Wild Lectionary: The Boy with Epilepsy- Listening Again

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Wing and a Prayer, 2014, mixed media, L.J. Throstle

Lent 2C
Luke 9:28-43

By Lucy Price

Matthew, Mark and Luke all contain seizures and demons in the same sentence and some even translate the word to epilepsy. Lunatic and moonstruck are closer to the original translation, but in any case growing up in the church as a person living with epilepsy, hearing the story of the boy brought to Jesus for healing left me with a knot in my stomach and a lump in my throat. Continue reading

Wild Lectionary: Roots and Stories

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Wangari Maathai mural in the Lower Haight. Photo by Phil Dokas.

Lent 1

Deuteronomy 26:1-11
Psalm 91:1-2, 9-16
Romans 10:8b-13
Luke 4:1-13

By Rev. Dr. Victoria Marie

As I reflected on today’s readings, the theme they seemed to weave together is to begin Lent by reviewing our stories. With the First Reading, in which the writers of Deuteronomy are giving the reader a sort of Last Will and Testament of Moses, God’s people are reminded of their history and God’s presence in it. They are told to recount that history in ritual and celebration. We are also being reminded to reflect on our personal intergenerational stories. Who were our ancestors? How was God with them as they journeyed? How do their stories impact your story? How has God’s presence in all of our stories led us to where we are today: physically, socially, emotionally and spiritually? The First Reading reminds us to ponder these questions as we reflect on our stories. Continue reading

Wild Lectionary: Fully Human, Fully Divine, Fully Trans


frogBy Mary Ann Saunders

Exodus 34:29-35
Luke 9:28-43a

For me, as a trans woman, the Transfiguration feels deeply personal.

It’s not just that the word transfiguration simply means “a change of form”—which is something I know quite a bit about—nor is it simply that my experience and Jesus’ experience are consistent with the natural world. Creation, after all, is full of transfigurations: tadpoles become frogs, seeds become plants, some fish species change sex, caterpillars become butterflies (this last itself being a popular metaphor for gender transitions). We now even know that genetic information—supposedly immutable—can change over the course of our lives.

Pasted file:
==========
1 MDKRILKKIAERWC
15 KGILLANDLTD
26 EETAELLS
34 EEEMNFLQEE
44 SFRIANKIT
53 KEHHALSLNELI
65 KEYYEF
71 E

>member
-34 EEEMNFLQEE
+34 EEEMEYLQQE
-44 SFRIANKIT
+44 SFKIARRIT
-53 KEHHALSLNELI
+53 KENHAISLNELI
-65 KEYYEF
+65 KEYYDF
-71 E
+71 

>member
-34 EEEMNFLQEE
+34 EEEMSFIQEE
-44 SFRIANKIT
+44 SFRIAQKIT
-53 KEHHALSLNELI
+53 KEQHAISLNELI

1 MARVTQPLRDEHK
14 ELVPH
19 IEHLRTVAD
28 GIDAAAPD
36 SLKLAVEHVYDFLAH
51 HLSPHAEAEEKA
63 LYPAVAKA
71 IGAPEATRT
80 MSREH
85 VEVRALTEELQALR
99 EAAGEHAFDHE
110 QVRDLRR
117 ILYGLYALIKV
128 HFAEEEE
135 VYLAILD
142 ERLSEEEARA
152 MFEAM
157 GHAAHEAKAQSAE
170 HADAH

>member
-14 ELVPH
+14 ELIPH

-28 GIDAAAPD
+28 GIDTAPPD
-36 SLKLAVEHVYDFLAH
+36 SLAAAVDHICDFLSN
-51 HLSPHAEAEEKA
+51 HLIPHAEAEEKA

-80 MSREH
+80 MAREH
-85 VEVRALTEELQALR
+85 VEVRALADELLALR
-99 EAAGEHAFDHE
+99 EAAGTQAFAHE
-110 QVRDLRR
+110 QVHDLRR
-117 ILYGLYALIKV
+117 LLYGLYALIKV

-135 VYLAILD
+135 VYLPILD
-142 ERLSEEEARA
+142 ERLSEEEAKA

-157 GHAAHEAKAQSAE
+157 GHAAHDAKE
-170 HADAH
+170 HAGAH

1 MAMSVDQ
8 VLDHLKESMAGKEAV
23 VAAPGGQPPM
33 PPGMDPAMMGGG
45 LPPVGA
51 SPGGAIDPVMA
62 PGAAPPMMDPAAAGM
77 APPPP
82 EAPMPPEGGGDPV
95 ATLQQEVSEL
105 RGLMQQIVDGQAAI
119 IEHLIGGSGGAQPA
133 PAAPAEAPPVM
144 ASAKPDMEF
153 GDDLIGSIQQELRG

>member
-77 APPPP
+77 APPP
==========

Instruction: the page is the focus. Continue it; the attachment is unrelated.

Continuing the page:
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Winter as Play and Delight

20181109_110011In January, over twenty women gathered for a Word and World weekend of rest and writing using winter as their guide and teacher. This is the last reflection offered which also gives some writing prompts. May it be company in these longer winter days.

By Lydia Wylie-Kellermann

As we begin this final morning together, I am holding all that we have carried and shared with one another. I am so grateful.

These words come to mind from Arundhati Roy who is an Indian author and activist.

“Our strategy should be not only to confront empire, but to lay siege to it. To deprive it of oxygen. To shame it. To mock it. With our art, our music, our literature, our stubbornness, our joy, our brilliance, our sheer relentlessness – and our ability to tell our own stories. Stories that are different from the ones we’re being brainwashed to believe.

The corporate revolution will collapse if we refuse to buy what they are selling – their ideas, their version of history, their wars, their weapons, their notion of inevitability.

Remember this: We be many and they be few. They need us more than we need them.

Another world is not only possible, she is on her way. On a quiet day, I can hear her breathing.”

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Wild Lectionary: Whose Power and What For?

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7th Sunday After Epiphany
Genesis 45:3-11, 15

By Rev. Miriam Spies

Some commentators read this passage as a moment of reconciliation and forgiveness between family…or a story of redistributing food and wealth based on need, but the misuse of power and thinking we know the mind of God has harmful effects for Joseph’s family and for generations of people to come.

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Winter’s Coziness

candleIn January, over twenty women gathered for a Word and World weekend of rest and writing using winter as their guide and teacher. This is the second reflection offered which also gives some writing prompts. May it be company in these longer winter days.

By Joyce Hollyday

Guided Imagery

Imagine yourself in a harsh winter landscape. Take note of what is present—and what is absent.

You trudge through deep snow in drifts piled high by a strong and biting wind. Your feet begin to ache. Your fingers go numb. The journey feels endless. Continue reading

No words

2017-10-22-10-42-55-1100x825By Kateri Boucher

 

What would the trees say, if we asked them now?
What have we done?
What shall we do?
The Climate Report said 12 years.
Now, even closer to 11.
How is a little body like mine supposed to hold news that big?
The wheels keep turning,
hurtling us all forward, or
backward.
Whatever direction —
unceasing.
And where will this little body be in 11 years?
Will I still be one of the ones who can continue pretending?
The trees outside don’t say a thing.
Or maybe they do,
but I never listen long enough
to hear them.